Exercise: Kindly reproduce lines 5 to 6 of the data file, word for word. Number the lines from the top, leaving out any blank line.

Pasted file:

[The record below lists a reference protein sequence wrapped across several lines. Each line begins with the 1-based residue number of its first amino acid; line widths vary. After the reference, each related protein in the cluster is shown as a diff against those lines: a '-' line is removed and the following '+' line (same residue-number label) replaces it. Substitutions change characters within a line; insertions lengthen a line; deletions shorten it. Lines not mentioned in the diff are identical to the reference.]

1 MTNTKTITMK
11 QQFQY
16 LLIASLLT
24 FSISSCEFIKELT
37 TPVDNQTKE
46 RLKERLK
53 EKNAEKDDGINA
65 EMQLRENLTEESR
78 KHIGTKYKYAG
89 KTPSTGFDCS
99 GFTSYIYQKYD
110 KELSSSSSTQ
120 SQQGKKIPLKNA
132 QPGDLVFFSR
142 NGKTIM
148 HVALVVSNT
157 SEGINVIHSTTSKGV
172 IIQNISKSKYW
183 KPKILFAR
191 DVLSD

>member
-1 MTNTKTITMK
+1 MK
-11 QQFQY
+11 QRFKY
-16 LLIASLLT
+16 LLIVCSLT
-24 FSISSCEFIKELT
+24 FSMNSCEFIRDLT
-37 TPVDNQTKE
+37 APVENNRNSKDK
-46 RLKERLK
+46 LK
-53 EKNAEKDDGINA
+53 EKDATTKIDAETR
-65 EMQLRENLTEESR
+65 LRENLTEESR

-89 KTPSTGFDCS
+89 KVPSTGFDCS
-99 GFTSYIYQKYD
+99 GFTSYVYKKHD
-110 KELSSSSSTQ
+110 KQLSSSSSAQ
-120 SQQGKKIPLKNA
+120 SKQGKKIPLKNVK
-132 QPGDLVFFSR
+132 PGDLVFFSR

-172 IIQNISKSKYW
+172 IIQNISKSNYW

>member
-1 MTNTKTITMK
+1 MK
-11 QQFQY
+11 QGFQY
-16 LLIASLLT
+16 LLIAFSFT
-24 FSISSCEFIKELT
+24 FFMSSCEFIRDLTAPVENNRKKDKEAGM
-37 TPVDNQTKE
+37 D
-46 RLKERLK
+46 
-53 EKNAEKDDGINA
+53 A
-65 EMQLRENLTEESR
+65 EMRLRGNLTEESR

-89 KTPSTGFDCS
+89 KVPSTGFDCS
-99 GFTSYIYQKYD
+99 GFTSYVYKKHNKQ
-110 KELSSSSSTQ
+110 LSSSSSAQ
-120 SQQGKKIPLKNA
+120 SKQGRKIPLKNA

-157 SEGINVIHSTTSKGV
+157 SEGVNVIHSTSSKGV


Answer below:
24 FSISSCEFIKELT
37 TPVDNQTKE